The Effect of Military Training Activity on Eastern Lupine and the Karner Blue Butterfly at Fort McCoy, Wisconsin, USA
The US Department of Defense (DOD) manages over 10.1 million ha of land, much of which is used for training military personnel. However, vast sections receive little or no use, and military lands have become refuges for many species. At Fort McCoy, Wisconsin, USA, populations of the endangered Karner blue butterfly (Lycaeides melissa samuelis) are found in oak and pine barren communities where wild lupine (Lupinus perennis), a perennial forb required by Karner blue butterfly larvae, still occurs. Oak and pine barren communities are disturbance-dependent, and the barrens ecosystems in the Midwest have declined in extent by 98% because of fire suppression, succession, and habitat fragmentation. We studied the effects of disturbance by military manuever training on the density of lupine and Karner blue butterfly at Fort McCoy. We also wanted to determine whether military training activity could enhance Karner blue butterfly habitat.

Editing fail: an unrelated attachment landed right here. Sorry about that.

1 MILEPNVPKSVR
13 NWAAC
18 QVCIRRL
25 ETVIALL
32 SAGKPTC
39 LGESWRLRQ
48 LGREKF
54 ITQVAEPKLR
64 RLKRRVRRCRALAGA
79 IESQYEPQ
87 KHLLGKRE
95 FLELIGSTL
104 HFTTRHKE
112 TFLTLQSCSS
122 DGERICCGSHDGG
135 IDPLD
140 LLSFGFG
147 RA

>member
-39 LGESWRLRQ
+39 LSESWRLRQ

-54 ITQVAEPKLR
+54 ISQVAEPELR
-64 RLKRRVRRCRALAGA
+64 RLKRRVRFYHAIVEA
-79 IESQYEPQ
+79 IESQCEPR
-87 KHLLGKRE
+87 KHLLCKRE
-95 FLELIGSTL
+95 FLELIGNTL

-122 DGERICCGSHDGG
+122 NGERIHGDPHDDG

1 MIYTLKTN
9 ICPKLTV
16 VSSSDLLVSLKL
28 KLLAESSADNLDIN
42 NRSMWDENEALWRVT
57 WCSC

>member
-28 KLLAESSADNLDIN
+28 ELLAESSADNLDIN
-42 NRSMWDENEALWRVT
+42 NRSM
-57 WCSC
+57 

At locations where tracked vehicles had driven through lupine patches, the abundance of lupine and nectar-producing plants was greater in the median strip between vehicle ruts than in vehicle ruts or 5 m outside the vehicle ruts. The proportion of lupine stems with Karner blue butterfly larvae feeding sign (the ratio of stems fed upon to stems examined) was greater in areas where military vehicles had traveled than where they had not. The proportion of lupine stems with feeding sign and lupine stem density was also positively related to the occurrence of prior bivouacs and fires caused by military munitions. Shrub and forest canopy abundance were lower in areas traveled by tracked vehicles. At the scale of the lupine patch, lupine abundance and the proportion of lupine stems with feeding sign were positively correlated with military training activities, suggesting that maintenance of lupine habitat can be achieved in concert with military training.